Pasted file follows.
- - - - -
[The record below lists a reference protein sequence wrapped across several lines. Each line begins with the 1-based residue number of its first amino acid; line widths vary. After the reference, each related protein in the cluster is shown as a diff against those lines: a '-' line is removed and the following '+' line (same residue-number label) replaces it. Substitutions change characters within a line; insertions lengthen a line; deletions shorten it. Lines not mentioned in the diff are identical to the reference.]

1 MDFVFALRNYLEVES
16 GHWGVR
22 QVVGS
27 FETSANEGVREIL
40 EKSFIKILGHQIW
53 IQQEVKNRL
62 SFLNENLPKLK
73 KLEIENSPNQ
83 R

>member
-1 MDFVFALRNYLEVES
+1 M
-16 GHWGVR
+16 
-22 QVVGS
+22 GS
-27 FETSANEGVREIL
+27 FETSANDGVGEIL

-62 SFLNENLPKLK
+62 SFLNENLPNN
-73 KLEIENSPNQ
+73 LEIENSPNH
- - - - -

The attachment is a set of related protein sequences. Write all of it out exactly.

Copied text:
[The record below lists a reference protein sequence wrapped across several lines. Each line begins with the 1-based residue number of its first amino acid; line widths vary. After the reference, each related protein in the cluster is shown as a diff against those lines: a '-' line is removed and the following '+' line (same residue-number label) replaces it. Substitutions change characters within a line; insertions lengthen a line; deletions shorten it. Lines not mentioned in the diff are identical to the reference.]

1 MDFVFALRNYLEVES
16 GHWGVR
22 QVVGS
27 FETSANEGVREIL
40 EKSFIKILGHQIW
53 IQQEVKNRL
62 SFLNENLPKLK
73 KLEIENSPNQ
83 R

>member
-1 MDFVFALRNYLEVES
+1 M
-16 GHWGVR
+16 
-22 QVVGS
+22 GS
-27 FETSANEGVREIL
+27 FETSANDGVGEIL

-62 SFLNENLPKLK
+62 SFLNENLPNN
-73 KLEIENSPNQ
+73 LEIENSPNH